“But a recent Government Accountability Office investigation raises a disturbing question: Are America’s ports actually safer now than they were a decade ago? The GAO has identified serious problems with TWIC—including startling evidence that this program might actually diminish the safety of our ports.
“At this Committee’s request, the GAO conducted covert testing. Investigators were able to fraudulently obtain TWIC cards and use the cards to access secure locations. Not only were they able to access the port facilities, but they were able to drive a vehicle with a simulated explosive into a secure area.
“Fraudulent and counterfeit cards like the ones used by investigators could also be used as identification at airports or military facilities. The problems don’t stop with fraudulent cards. There are also issues with criminal background checks, immigration checks and a lack of safeguards to determine if an applicant even needs a TWIC card.
“Despite these alarming findings, the Transportation Security Administration has so far failed to close the gaping holes that plague this program. In addition, the Department of Homeland Security, which heads the TSA, has not even conducted a review to determine if the card program helps or hinders security at our nation’s ports.
“Given the critical importance of our ports, it is unacceptable that we are spending hundreds of millions of tax dollars on a program that might actually be making ports less safe. According to estimates, it could cost as much as three billion dollars to deploy the cards over a 10-year period—and this doesn’t include the cost of the sophisticated biometric equipment needed to read the cards.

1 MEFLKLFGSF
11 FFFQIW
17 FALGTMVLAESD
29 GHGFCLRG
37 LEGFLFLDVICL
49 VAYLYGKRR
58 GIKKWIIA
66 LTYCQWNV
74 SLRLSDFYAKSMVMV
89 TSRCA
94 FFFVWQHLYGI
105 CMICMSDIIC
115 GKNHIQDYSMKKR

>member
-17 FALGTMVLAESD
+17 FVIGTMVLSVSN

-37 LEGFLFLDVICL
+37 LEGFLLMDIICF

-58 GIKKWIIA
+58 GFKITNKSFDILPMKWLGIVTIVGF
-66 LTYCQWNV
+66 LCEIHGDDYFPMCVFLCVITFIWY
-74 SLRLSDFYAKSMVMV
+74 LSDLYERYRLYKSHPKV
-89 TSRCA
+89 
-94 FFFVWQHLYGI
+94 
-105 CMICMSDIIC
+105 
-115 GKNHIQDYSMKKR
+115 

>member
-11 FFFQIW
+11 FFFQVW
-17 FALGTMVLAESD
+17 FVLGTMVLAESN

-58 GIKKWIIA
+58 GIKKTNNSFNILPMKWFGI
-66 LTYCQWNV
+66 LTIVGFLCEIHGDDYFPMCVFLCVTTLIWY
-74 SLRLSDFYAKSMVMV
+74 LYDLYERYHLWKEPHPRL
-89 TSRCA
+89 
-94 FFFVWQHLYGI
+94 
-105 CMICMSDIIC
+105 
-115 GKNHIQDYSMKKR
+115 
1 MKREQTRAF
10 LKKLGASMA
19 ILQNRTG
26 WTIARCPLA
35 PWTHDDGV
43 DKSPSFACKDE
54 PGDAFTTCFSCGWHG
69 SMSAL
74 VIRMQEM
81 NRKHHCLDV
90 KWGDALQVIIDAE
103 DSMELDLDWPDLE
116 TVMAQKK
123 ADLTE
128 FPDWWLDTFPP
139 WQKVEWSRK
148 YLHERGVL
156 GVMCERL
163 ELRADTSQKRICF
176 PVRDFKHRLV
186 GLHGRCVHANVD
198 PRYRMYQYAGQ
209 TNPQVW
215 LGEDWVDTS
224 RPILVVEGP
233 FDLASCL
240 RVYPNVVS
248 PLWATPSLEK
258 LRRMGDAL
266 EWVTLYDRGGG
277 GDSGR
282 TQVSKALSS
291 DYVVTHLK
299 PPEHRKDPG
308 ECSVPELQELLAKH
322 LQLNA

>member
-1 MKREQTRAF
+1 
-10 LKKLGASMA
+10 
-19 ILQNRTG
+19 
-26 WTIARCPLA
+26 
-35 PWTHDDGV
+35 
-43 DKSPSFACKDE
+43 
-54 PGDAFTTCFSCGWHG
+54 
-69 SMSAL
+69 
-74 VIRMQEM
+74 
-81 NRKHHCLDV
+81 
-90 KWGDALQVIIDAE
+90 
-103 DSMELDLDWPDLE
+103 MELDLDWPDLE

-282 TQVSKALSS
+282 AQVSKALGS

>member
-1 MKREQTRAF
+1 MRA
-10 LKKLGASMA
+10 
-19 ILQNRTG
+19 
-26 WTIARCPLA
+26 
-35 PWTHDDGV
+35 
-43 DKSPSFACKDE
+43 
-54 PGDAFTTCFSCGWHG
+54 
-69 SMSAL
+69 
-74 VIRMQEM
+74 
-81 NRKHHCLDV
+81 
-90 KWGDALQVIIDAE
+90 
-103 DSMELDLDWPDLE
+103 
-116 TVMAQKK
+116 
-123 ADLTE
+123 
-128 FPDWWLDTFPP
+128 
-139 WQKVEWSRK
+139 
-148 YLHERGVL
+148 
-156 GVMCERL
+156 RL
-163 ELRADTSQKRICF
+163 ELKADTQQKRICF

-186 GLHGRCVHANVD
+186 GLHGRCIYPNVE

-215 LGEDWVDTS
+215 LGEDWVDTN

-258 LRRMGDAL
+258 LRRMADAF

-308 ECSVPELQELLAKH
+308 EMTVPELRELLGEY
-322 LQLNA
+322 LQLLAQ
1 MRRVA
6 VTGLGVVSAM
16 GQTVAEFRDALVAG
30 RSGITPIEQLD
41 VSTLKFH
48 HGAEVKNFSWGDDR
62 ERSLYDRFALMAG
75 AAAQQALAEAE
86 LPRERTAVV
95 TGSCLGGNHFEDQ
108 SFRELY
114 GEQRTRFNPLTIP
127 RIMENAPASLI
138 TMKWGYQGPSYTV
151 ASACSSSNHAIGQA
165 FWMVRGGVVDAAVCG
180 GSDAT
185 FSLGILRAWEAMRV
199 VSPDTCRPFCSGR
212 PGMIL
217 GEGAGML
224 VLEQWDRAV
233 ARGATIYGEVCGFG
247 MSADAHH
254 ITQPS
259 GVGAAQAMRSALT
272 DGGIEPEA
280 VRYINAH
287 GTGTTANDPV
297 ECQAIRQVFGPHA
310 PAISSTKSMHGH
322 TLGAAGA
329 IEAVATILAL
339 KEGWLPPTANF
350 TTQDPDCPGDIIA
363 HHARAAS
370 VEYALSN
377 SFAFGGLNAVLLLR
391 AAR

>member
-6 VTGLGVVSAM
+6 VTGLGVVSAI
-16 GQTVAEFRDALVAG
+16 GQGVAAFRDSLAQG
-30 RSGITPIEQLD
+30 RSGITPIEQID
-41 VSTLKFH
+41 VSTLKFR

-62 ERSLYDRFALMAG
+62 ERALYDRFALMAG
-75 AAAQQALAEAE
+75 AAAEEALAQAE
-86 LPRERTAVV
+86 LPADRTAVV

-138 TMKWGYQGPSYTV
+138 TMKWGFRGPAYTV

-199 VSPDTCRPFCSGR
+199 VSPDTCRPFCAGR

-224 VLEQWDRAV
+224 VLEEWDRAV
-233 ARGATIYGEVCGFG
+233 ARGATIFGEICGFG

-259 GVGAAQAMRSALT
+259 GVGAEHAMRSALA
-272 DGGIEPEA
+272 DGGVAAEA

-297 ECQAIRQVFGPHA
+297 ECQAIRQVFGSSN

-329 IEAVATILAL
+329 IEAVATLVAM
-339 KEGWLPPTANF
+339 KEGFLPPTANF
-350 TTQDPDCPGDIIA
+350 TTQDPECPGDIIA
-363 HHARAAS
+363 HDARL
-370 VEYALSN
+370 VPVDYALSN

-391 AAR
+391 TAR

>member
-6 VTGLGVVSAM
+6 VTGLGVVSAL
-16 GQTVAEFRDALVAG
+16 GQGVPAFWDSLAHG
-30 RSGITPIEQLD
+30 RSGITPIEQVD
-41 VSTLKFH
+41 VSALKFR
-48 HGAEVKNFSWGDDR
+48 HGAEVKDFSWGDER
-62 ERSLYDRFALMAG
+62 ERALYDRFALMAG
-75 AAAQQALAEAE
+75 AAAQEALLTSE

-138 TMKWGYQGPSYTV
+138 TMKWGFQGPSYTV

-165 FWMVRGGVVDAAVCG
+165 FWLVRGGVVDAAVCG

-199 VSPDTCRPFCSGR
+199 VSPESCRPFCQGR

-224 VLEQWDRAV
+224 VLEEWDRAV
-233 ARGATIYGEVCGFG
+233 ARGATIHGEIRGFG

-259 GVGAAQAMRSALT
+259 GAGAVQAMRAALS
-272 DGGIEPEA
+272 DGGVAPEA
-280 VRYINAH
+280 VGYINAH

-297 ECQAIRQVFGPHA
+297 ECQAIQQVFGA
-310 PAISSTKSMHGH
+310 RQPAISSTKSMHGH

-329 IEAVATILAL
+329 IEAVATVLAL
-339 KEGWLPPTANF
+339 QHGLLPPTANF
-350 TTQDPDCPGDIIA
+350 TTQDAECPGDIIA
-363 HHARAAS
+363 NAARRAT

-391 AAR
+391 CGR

“We must thoroughly examine and correct the TWIC program and make sure we are focusing our resources where they are needed most—the areas that present the highest risk. So I look forward to hearing from our witnesses about the status of the program and how we can best implement changes to make sure our port security programs are effective and the money we spend is improving safety at our ports.”
U.S. Representative John Mica (R-Fla.)ChairmanU.S. House Committee on Transportation and Infrastructure
Witness Panel 1
Mr. John S. PistoleAdministrator, Transportation Security AdministrationU.S. Department of Homeland Security
Rear Admiral Kevin CookDirector, Prevention Policy, U.S. Coast GuardU.S. Department of Homeland Security
Mr. Steve LordDirector, Homeland Security and JusticeGovernment Accountability Office